Science-faith discussion on moral values
Over fifty people joined a meeting organised by Science and Faith in Norfolk exploring the contested idea of “Natural Moral Law”.The meeting moved to Zoom in response to lockdown and, while many participants were new to on-line discussion, feedback strongly suggested that they appreciated the meeting and would like more virtual events.
Patrick Richmond and Nick Brewin report
Dr Peter Bussey, an experimental physicist with a Christian faith, presented his ideas about how human beings have developed into moral beings with an understanding of right and wrong.The starting point for his talk was the biblical proposition that Natural Law is “God’s Law in our Hearts”. But what exactly is it, and how did it get there?
The concept of Natural Law is not specifically Judaeo-Christian. CS Lewis noted that basic moral principles are similar across cultures and through history. Dr Bussey appealed to St Thomas Aquinas who, in the thirteenth century, argued that there are three areas of universal law that God implants in nature. First, there are the physical laws that govern the universe; second, there are the laws that govern the behaviour of animals; third, there are the moral laws that apply to human behaviour.As humans, Aquinas asserts that we, unlike other animals, rationally discern an objective distinction between good and evil. This leads to the concept of a well-functioning human nature that integrates mind and body. We are not slaves to reason nor to bodily desires. Through conscience we know we ought to do good and avoid evil, but our appetites and desires are out of order with what we ought to do and this means that we often choose wrongly.
Thus, God has put a moral law in humanity, attuned to our human nature and acting like a moral compass pointing towards objective good. Dr Bussey noted several questions about this claim.First, is there really such a thing as absolute, objective moral law? Second, although Aquinas imagined that God created humans as perfect individuals some thousands of years ago, nowadays science shows that humans evolved from animals. So how could morality have evolved, and when did it really become morality, as opposed to the instinctive and social behaviour seen in other animals? Third, is there really such a thing as human nature?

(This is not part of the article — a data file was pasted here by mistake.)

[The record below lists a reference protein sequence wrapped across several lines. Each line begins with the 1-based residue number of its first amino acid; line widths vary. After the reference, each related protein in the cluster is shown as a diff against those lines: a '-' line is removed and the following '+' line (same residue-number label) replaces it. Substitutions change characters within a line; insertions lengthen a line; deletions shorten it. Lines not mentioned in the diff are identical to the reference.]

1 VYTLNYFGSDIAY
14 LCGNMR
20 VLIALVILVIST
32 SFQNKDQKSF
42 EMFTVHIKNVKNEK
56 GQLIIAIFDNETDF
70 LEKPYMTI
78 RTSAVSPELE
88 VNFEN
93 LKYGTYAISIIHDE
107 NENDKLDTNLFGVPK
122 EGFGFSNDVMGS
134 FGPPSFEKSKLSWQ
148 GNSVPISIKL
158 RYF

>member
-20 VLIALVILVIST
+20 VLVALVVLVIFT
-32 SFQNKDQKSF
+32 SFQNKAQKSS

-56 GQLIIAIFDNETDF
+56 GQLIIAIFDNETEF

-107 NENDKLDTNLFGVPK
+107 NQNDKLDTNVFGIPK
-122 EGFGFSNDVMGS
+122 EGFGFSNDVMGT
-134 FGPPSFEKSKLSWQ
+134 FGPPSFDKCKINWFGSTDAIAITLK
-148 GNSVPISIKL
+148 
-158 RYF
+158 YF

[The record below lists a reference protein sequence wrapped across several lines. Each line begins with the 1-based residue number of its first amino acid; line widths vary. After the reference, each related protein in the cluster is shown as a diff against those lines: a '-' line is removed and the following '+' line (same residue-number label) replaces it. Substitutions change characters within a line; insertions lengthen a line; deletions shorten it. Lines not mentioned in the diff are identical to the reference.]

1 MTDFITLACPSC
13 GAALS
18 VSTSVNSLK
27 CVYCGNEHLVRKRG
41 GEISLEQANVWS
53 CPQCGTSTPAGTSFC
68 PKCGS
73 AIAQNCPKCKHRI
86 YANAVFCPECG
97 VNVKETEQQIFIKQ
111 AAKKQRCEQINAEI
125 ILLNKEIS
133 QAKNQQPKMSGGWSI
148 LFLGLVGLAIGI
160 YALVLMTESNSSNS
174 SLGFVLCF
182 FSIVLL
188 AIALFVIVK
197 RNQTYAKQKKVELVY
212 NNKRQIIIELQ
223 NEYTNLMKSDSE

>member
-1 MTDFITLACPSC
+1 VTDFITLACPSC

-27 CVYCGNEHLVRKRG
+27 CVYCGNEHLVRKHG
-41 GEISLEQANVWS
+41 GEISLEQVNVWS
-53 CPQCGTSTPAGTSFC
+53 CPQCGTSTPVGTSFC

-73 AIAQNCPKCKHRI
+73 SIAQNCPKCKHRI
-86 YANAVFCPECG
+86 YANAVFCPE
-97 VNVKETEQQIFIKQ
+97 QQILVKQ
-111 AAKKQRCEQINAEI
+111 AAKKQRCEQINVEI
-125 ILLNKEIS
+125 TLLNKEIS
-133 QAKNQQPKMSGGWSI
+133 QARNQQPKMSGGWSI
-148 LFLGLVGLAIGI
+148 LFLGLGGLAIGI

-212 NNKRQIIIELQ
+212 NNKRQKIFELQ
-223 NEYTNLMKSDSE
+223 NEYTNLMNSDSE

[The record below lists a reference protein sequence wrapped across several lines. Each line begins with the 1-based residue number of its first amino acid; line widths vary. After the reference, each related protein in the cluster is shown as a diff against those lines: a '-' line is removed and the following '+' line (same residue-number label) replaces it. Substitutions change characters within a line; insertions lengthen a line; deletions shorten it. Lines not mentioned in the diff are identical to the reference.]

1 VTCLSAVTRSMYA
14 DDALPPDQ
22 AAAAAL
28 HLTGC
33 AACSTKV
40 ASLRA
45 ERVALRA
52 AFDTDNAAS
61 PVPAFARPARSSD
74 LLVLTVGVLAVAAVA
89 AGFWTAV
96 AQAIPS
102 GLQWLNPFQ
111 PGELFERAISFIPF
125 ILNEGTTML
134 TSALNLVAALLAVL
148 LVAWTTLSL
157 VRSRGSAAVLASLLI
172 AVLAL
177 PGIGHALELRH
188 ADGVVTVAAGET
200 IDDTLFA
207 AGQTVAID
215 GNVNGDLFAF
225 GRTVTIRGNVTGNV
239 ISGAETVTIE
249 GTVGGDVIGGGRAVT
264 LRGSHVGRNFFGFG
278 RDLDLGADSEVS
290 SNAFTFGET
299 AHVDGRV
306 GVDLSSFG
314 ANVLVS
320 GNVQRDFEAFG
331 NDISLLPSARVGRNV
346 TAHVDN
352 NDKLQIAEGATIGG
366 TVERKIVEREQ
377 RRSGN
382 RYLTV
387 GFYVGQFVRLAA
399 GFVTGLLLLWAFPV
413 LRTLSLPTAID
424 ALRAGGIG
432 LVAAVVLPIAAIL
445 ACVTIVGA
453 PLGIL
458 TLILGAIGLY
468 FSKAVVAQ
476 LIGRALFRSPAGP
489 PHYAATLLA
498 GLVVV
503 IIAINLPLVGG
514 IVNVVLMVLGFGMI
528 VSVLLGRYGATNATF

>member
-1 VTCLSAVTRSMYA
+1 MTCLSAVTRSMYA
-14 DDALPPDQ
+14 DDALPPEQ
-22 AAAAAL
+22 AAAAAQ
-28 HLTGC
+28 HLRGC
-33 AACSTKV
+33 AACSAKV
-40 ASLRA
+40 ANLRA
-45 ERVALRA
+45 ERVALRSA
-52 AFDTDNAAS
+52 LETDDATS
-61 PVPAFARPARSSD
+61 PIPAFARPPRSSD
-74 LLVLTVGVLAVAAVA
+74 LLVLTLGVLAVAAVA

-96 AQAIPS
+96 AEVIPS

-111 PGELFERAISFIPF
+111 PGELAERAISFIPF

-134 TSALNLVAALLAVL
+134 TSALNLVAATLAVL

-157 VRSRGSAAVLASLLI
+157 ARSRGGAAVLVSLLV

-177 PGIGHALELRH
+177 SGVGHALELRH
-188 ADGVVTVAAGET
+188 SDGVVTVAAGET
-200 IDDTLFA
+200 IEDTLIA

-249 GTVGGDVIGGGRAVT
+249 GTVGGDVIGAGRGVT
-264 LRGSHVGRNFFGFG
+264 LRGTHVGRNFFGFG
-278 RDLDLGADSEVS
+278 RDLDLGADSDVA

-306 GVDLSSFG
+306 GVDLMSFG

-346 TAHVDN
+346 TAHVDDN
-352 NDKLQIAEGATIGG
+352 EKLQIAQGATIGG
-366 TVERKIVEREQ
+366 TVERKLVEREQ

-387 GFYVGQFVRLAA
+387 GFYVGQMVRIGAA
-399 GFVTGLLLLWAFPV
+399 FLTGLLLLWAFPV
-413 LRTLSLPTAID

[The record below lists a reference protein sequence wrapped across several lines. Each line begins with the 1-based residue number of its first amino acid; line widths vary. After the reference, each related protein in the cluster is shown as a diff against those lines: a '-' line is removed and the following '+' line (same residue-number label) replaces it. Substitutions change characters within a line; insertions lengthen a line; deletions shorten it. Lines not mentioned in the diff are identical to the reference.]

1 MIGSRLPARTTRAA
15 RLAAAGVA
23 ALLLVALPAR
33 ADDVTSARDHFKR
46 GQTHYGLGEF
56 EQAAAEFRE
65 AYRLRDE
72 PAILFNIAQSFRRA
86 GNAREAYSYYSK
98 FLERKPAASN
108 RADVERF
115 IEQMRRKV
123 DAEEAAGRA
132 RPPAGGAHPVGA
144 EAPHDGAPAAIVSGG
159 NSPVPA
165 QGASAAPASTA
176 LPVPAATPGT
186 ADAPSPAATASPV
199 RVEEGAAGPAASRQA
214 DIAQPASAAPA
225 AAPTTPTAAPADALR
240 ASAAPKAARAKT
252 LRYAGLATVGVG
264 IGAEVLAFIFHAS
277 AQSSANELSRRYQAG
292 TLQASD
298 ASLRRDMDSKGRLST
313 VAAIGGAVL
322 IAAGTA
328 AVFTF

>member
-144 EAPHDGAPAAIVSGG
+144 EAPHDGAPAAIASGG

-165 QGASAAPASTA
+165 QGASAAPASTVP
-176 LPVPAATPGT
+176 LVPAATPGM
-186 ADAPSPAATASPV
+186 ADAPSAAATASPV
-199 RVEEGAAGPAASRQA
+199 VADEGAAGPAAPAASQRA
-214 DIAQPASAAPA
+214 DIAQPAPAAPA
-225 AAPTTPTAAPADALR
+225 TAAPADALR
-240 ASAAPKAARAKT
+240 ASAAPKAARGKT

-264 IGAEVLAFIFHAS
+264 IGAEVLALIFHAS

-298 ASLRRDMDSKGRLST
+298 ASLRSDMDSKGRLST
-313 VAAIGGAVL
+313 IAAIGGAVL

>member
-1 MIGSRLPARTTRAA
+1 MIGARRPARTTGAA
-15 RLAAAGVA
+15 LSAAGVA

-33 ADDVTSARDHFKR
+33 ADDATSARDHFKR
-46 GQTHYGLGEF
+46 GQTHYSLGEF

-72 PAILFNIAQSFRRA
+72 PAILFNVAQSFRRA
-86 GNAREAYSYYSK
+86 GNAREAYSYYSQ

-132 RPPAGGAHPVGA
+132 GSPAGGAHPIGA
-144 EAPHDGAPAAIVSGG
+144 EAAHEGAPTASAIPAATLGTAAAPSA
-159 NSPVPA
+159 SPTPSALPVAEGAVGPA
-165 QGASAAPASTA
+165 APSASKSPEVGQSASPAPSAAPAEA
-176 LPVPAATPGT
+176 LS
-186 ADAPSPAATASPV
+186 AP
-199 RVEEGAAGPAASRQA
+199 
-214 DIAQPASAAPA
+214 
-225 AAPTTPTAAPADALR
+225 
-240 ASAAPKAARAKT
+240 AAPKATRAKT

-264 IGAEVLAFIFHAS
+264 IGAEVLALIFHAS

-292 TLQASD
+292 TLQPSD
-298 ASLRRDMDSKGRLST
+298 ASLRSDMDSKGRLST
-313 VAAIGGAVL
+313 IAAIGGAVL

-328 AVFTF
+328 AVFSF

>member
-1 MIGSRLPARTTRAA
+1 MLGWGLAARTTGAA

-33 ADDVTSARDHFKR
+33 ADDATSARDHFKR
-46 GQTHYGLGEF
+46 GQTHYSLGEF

What are moral values and obligations based on? An Illusion? Social pressure and conventions? Or God’s wishes for us? These are highly contested areas but, given limited time, Dr Bussey was content to agree with Richard Dawkins in The God Delusion, “…it is pretty hard to defend absolutist morals on grounds other than religious ones.”Unlike God, social and biological motives have no intrinsic moral authority and so cannot generate an unconditional, categorical moral “ought.” Unbelievers can assert and obey the moral law but what is their basis for granting it absolute, overriding authority?
From the perspective of evolution and socio-biology, it is obvious that animals, including humans, have patterns of behaviour, some innate and some gained in social groups. We humans have personal and social drives and pressures to behave in certain ways.How are these motivations distinct from morality and moral awareness? Charles Darwin noted the ultimate significance of moral consciousness and judgement in his book “The Descent of Man”, writing,“I fully subscribe to the judgement that, of all the differences between man and the lower animals, the moral sense or conscience is the most important.”